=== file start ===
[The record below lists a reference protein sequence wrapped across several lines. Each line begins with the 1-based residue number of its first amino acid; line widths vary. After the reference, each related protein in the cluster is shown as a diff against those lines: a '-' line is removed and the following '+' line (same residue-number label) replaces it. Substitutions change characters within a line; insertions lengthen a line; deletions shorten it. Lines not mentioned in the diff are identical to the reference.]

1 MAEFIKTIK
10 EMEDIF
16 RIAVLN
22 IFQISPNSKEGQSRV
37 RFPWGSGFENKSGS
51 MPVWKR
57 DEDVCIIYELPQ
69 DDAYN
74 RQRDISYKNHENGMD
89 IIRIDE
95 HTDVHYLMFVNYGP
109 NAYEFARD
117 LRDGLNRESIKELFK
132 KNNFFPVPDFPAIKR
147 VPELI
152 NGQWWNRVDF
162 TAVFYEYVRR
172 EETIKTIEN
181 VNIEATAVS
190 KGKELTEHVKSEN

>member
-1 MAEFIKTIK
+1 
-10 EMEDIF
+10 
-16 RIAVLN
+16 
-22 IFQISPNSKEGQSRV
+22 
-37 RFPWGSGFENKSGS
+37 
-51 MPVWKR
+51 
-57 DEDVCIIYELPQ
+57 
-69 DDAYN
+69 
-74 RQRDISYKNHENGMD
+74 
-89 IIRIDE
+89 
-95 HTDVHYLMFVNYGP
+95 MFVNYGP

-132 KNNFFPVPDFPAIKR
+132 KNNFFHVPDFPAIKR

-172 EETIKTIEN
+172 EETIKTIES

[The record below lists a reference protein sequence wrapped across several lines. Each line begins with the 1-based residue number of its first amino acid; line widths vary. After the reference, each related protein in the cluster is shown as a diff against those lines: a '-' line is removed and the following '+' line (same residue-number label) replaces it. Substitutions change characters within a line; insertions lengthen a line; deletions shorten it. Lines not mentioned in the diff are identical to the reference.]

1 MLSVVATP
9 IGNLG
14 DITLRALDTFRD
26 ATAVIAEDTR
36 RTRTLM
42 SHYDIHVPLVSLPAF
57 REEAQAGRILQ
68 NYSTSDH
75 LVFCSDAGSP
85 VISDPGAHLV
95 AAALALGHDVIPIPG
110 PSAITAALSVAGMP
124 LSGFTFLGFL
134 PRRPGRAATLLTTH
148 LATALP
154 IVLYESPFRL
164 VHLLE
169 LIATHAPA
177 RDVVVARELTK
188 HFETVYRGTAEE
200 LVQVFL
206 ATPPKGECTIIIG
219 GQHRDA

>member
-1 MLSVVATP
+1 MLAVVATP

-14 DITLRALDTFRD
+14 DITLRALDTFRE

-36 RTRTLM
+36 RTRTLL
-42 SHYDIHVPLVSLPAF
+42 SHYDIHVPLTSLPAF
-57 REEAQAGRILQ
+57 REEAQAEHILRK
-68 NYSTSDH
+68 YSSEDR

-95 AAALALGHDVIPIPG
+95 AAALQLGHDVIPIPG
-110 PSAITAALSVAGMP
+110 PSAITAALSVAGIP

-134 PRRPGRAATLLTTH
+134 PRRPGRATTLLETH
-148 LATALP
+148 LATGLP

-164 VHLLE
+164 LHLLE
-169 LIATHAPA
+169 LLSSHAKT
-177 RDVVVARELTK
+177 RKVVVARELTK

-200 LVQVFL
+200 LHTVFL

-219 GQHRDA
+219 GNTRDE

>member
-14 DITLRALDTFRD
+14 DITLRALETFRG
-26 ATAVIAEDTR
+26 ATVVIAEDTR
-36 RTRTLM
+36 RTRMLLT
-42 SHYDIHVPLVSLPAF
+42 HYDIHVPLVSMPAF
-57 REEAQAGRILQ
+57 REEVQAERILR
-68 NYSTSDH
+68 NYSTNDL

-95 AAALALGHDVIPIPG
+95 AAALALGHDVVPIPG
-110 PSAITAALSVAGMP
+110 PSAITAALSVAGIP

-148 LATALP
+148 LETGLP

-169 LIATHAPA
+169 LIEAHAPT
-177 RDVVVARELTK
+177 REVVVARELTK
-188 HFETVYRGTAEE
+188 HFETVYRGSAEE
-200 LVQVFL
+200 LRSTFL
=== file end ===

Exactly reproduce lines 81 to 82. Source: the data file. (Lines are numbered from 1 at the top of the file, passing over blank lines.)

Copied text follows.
+42 SHYDIHVPLTSLPAF
-57 REEAQAGRILQ